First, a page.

How Do I Become an Ambulance Technician?

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  • Written By: Susan Abe
  • Edited By: Shereen Skola
  • Last Modified Date: 03 December 2019
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An ambulance technician — also known in the US as an Emergency Medical Technician Basic (EMT-B) — is a healthcare provider that provides emergency care to victims of accidents or disease. Ambulance technicians are employed by governmental entities, private transportation companies or volunteer community rescue organizations. Special training, usually three months long, is required to become an ambulance technician, usually provided at technical schools and community colleges. In the US, the term EMT-B reflects that the technician has achieved at least the first level of training known as Basic Life Support or BLS. Successful completion of an examination and state licensure is required to become an ambulance technician.

There are no educational prerequisites to enrolling in classes to become an ambulance technician, although at least a functional degree of literacy and basic arithmetic skills are assumed. In the US, the three month-long class curriculum, textbooks and tests are all standardized by the nation's certifying organization, the National Registry of Emergency Medical Technicians (NREMT). A prospective student must also be at least 18 years old, a US citizen and pass a criminal background check in order to become an ambulance technician. A valid driver's license is also required if the organization's ambulance technicians are expected to exchange driving and patient care duties. Requirements to become an ambulance technician in the United Kingdom (UK) are similar.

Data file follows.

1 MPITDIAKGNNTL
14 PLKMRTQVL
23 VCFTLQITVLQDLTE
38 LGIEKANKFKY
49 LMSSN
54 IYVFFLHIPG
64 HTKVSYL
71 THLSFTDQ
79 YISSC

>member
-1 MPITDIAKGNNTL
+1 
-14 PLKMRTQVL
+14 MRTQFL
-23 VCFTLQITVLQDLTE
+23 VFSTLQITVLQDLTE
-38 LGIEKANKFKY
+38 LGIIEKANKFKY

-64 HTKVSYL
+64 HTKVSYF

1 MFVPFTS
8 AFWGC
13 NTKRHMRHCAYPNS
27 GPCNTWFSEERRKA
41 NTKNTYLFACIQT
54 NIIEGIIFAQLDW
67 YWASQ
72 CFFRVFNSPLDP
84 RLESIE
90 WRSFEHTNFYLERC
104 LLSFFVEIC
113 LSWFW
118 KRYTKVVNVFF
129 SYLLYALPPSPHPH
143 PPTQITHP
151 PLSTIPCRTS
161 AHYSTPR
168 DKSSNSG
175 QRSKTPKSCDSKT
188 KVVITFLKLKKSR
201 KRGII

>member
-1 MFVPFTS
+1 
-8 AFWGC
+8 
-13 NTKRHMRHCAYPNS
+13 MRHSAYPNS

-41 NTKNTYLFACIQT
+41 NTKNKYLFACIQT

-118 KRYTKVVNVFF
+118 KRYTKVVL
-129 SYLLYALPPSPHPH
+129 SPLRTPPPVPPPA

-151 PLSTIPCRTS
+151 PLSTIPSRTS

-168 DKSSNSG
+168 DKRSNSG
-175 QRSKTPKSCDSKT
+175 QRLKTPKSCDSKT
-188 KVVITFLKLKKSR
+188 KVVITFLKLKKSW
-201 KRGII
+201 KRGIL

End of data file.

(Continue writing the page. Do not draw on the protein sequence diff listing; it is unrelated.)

Once the prospective student has begun classes to become an ambulance technician, she must study the material carefully and regularly. There are regular evaluations to assess student knowledge by both written examinations and practical demonstrations. Students are often given the opportunity to observe emergency procedures and situations in "ride alongs" or scheduled emergency room shifts. If the prospective student finds herself queasy when faced with blood or other bodily fluids, she may reconsider her decision to become an ambulance technician.

Although ambulance technicians have not completed advanced life support training, they must be capable of performing all the skills required of a basic life support certification, including providing basic first aid, stabilizing the spine and performing cardiopulmonary resuscitation (CPR) as necessary. A prospective student considering whether or not to become an ambulance technician must retain both her training and her composure despite the usual urgent and often chaotic nature of the work environment.


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